In living cells, things are more complex. In animals like us, the fuel comes from food, and to make the energy in food available for cellular work, cells first have to transfer the chemical bond energy in the molecules in the food we eat into the chemical bond energy in one of ATP’s chemical bonds: the bond indicated by “A” below, which holds ATPs third phosphate group to its second phosphate group.

ATP with letters on phosphate bonds

Why? Note that each phosphate group consists of one phosphorus atom surrounded by oxygen atoms. As you can see in the diagram, the oxygen shown on the bottom of each phosphate has a negative charge. Negative charges repel one another. In other words, each of these phosphate groups is simultaneously bonded to the others, but also pushing away.

Almost all of the energy transfer in living things is catalyzed by enzymes (which you can learn more about in my enzyme tutorial and song). A typical enzymatic move in order to get some work done for the cell involves breaking off the last phosphate in ATP, and attaching that phosphate onto another molecule. Breaking the bonds that holds the last phosphate onto ATP requires only a small amount of energy. Attaching the phosphate onto another molecule, however, releases enough energy to power the overall reaction. And that’s how the work of life takes place. It’s how you move your muscles. It’s how your nerve cells set themselves up to send impulses, which allows you to do the thinking about ATP that you’re doing now.

5. The ATP/ADP cycle is how cells release and store energy

To repeat: when a cell needs to release a bit of energy to get some work done, it will,  through the action of an enzyme, break off the last phosphate in ATP, and place that phosphate onto another molecule. This releases a small amount of energy, and transforms ATP into its counterpart, ADP.

Here’s the structure of ATP and ADP, side by side. ADP stands for Adenosine di-phosphate, and as you can see below, it has two phosphate groups. Note that the last phosphate group in ATP or ADP can be shown either in an ionized (charged form) or an un-ionized (uncharged form). Below, ATP is shown in its uncharged form (with an -OH group on its last phosphate). ADP is shown in its charged form (note the oxygen with a minus sign). In textbooks and tests you can see either form, so get used to seeing both.

You can think of ADP as a rechargeable battery that has run out of electrical energy. ATP, with its three phosphates, is like a fully charged up battery, ready to power whatever it is that a cell needs to do.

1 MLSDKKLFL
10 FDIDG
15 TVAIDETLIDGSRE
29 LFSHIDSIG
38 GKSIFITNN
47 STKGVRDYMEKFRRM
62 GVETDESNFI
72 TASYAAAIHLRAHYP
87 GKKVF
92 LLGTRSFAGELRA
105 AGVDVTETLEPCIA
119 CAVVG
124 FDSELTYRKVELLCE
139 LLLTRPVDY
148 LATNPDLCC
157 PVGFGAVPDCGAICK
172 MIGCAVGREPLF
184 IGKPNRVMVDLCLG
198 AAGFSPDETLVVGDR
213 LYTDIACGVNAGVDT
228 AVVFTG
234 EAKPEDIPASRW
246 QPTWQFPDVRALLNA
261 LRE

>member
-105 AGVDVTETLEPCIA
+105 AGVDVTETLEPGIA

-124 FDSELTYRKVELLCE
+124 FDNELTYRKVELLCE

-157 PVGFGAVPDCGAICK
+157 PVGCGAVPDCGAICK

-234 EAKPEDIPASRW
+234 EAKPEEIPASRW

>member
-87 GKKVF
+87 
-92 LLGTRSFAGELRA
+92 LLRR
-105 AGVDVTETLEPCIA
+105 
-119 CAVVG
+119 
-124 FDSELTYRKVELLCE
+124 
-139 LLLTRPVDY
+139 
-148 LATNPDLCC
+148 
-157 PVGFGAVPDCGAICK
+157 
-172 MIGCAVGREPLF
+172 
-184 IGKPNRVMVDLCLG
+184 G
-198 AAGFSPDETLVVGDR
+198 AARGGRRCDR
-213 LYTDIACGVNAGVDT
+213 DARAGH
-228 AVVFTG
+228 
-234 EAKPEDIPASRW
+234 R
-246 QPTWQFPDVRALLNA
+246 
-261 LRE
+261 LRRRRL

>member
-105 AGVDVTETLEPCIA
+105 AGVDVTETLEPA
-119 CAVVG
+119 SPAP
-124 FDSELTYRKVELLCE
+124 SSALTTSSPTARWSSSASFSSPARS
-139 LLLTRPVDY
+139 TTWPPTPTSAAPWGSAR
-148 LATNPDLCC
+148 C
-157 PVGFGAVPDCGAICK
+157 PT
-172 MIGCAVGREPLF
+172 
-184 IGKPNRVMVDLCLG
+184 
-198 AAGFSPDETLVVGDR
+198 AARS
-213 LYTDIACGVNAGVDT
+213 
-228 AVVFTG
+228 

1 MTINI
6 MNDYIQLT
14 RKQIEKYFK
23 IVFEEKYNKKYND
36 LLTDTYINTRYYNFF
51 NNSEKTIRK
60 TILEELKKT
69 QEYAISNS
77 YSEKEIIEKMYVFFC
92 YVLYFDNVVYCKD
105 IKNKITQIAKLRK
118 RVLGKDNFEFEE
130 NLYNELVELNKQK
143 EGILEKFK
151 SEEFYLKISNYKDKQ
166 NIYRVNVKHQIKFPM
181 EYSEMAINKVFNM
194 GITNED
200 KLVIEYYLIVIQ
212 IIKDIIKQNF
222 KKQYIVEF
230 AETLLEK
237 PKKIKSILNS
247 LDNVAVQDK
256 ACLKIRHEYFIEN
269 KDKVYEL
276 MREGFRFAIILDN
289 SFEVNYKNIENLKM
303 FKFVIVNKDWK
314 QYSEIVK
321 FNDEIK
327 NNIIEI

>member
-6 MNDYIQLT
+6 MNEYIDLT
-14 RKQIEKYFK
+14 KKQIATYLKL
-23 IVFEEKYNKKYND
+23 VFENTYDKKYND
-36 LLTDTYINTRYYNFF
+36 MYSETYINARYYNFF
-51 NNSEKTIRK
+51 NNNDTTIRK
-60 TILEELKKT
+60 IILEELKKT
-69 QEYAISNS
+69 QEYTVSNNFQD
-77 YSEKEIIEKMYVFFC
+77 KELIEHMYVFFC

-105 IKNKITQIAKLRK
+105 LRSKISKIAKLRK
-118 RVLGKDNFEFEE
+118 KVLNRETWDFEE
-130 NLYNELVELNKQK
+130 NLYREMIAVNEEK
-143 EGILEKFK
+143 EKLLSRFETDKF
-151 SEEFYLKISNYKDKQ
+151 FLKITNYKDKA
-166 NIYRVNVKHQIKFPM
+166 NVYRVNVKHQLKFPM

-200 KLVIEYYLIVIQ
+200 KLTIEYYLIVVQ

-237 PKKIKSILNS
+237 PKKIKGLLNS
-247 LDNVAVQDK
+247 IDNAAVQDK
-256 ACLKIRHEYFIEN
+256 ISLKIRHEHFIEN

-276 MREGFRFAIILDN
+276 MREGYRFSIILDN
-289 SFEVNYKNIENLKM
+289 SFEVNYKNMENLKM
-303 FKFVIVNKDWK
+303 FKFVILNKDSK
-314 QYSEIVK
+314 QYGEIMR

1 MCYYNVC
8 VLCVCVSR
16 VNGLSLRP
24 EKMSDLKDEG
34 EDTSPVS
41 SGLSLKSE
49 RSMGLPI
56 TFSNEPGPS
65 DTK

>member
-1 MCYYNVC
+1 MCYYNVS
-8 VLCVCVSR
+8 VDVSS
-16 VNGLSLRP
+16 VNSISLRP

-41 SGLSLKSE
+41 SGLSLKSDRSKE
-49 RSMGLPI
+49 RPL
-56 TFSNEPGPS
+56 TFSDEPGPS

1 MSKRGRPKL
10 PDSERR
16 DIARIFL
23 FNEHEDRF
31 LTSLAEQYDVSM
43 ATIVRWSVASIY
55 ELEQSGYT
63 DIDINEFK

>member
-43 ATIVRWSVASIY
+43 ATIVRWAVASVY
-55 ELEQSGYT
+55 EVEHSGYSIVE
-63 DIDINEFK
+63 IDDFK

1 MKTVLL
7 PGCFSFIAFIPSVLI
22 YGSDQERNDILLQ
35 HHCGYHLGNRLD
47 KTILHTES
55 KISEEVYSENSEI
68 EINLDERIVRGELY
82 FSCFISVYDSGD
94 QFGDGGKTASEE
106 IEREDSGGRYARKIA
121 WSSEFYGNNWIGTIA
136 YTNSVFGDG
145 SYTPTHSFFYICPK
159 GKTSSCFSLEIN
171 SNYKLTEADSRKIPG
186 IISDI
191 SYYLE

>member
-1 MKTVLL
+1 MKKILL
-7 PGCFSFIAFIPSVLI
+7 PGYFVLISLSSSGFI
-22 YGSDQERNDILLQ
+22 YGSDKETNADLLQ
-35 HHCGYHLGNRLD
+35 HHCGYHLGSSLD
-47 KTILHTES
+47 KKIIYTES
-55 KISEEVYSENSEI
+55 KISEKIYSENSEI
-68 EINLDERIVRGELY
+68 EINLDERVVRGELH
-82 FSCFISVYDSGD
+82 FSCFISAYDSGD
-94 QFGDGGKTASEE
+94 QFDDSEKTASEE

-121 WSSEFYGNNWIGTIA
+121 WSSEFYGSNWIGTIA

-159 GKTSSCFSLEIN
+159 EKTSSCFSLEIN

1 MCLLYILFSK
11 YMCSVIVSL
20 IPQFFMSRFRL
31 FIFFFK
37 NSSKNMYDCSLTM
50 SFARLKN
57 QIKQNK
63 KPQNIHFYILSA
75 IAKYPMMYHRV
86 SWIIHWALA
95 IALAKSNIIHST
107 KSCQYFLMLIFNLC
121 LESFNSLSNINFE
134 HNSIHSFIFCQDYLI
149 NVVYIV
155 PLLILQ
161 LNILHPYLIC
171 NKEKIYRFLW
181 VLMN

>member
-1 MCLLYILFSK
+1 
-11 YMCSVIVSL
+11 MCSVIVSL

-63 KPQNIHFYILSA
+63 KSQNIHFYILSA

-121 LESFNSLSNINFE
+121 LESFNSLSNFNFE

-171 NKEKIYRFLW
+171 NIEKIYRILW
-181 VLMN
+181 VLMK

ATP and ADP are linked in a cycle. See if by analyzing what you see below you can figure out the parts.

[qwiz qrecord_id=”sciencemusicvideosMeister1961-ATP-ADP Cycle, Interactive Diagram”]

[h]Interactive Diagram: ATP/ADP Cycle

[q labels = “top”]

 

[l]ADP

[fx] No. Please try again.

[f*] Correct!

[l]ATP

[fx] No. Please try again.

[f*] Excellent!

[l]Energy from food

[fx] No, that’s not correct. Please try again.

[f*] Great!

[l]Energy released for work

[fx] No, that’s not correct. Please try again.

[f*] Correct!

[l]Phosphate group

[fx] No, that’s not correct. Please try again.

[f*] Correct!

[/qwiz]

Cells convert ATP into ADP and phosphate in order to do some work. For example, when you’re kicking a ball, the contraction of your muscles is powered by conversion of trillions of ATPs into ADP and phosphate. And this is made possible by the food you eat, which powers the creation of ADP and P into ATP.

6. Life, Energy and ATP Checking Understanding

In the next unit, we’ll start to look at how cells make ATP in more detail. But for now, make sure you’ve got the big picture by taking the quiz below.

[qwiz random = “true” qrecord_id=”sciencemusicvideosMeister1961-Combustion, ATP, ADP (M10)”]

[h]Quiz: Combustion, ATP, ADP


[q topic= “ATP”]When you strike a match, the chemical energy in the match is released in the form of

[c]IEFEUA==[Qq]

[c]IEhlYXQgYW 5kIGxpZ2h0[Qq]

[c]IGNhcmJvbiBkaW94aWRl[Qq]

[f]IE5vLiBTdHJpa2luZyBhIG1hdGNoIGlzIGFuIGV4YW1wbGUgb2YgY29tYnVzdGlvbi4gQURQIGlzIHByb2R1Y2VkIHdoZW4gQVRQIGlzIHVzZWQgYnkgY2VsbHMuIFdoYXQgZG8geW91IHNlZSBhbmQgZmVlbCBmcm9tIGEgbGlnaHRlZCBtYXRjaD8=[Qq]
[f]IENvcnJlY3QuIFRoaXMgaXMgYW4gZXhhbXBsZSBvZiBjb21idXN0aW9uLCBhbmQgdGhlIGVuZXJneSBpcyByZWxlYXNlZCBhcyBoZWF0IGFuZCBsaWdodC4=[Qq]
[f]IE5vLiBDYXJib24gZGlveGlkZSBpcyBvbmUgb2YgdGhlIHdhc3RlIHByb2R1Y3RzIG9mIGEgY29tYnVzdGlvbiByZWFjdGlvbiwgYnV0IGl04oCZcyBub3QgZW5lcmd5ICYjODIxMTsgaXTigJlzIGFuIGV4aGF1c3QgcHJvZHVjdC4gV2hhdCBkbyB5b3Ugc2VlIGFuZCBmZWVsIGZyb20gYSBsaWdodGVkIG1hdGNoPw==

Cg==[Qq]


[q topic= “ATP”]In living things, the chemical energy in food is transformed into

[c]IHRoZSBjaGVtaWNhbC BlbmVyZ3kgaW4gQVRQ[Qq]

[c]IEhlYXQgYW5kIGxpZ2h0[Qq]

[c]IGNhcmJvbiBkaW94aWRl[Qq]

[f]IFllcy4gTGl2aW5nIHRoaW5ncyBoYXZlIHRvIHRyYW5zZmVyIHRoZSBlbmVyZ3kgaW4gZm9vZHMgKHN1Y2ggYSBnbHVjb3NlKSBpbnRvIHRoZSBlbmVyZ3kgaW4gQVRQLg==[Qq]
[f]IE5vLiBQcm9kdWN0aW9uIG9mIGhlYXQgYW5kIGxpZ2h0IGlzIHdoYXQgaGFwcGVucyB3aGVuIGEgZnVlbCBpcyBidXJuZWQuIEJ1dCB0aGF04oCZcyBub3Qgd2hhdCBoYXBwZW5zIGluIGxpdmluZyB0aGluZ3Mu[Qq]
[f]IE5vLiBDYXJib24gZGlveGlkZSBpcyBvbmUgb2YgdGhlIHdhc3RlIHByb2R1Y3RzIG9mIGEgY2VsbHVsYXIgcmVzcGlyYXRpb24sIHdoaWNoIGlzIHRoZSBwcm9jZXNzIHRoYXQgY2VsbHMgdXNlIHRvIGdldCBlbmVyZ3kgZnJvbSBmb29kLiBCdXQgY2FyYm9uIGRpb3hpZGUgaXMgYSB3YXN0ZSBwcm9kdWN0LiBMb29rIGZvciBzb21ldGhpbmcgdGhhdCBjZWxscyBjYW4gdXNlIHRvIHBvd2VyIHRoZWlyIGxpZmUgcHJvY2Vzc2VzLg==

Cg==[Qq]


[q topic= “ATP”]In this diagram of ATP, the phosphate groups are shown at

[c]IDE=[Qq]

[c]IDI=[Qq]

[c]ID M=[Qq]

[f]IE5vLiBOdW1iZXIgMSBpcyB0aGUgc3VnYXIsIHJpYm9zZS4gVG8gZmluZCB0aGUgcGhvc3BoYXRlIGdyb3VwcywgbG9vayBmb3IgdGhlIGNoZW1pY2FsIHN5bWJvbCBmb3IgcGhvc3Bob3J1cywg4oCYUC7igJk=[Qq]
[f]IE5vLiBOdW1iZXIgMiBpcyB0aGUgbml0cm9nZW5vdXMgYmFzZSwgYWRlbmluZS4gVG8gZmluZCB0aGUgcGhvc3BoYXRlIGdyb3VwcywgbG9vayBmb3IgdGhlIGNoZW1pY2FsIHN5bWJvbCBmb3IgcGhvc3Bob3J1cywg4oCYUC7igJk=[Qq]
[f]IFllcy4gTnVtYmVyIDMgcmVmZXJzIHRvIHRoZSBwaG9zcGhhdGUgZ3JvdXBzLCB3aGljaCBpcyB3aGVyZSBBVFAgc3RvcmVzIGl0cyBlbmVyZ3ku

Cg==[Qq]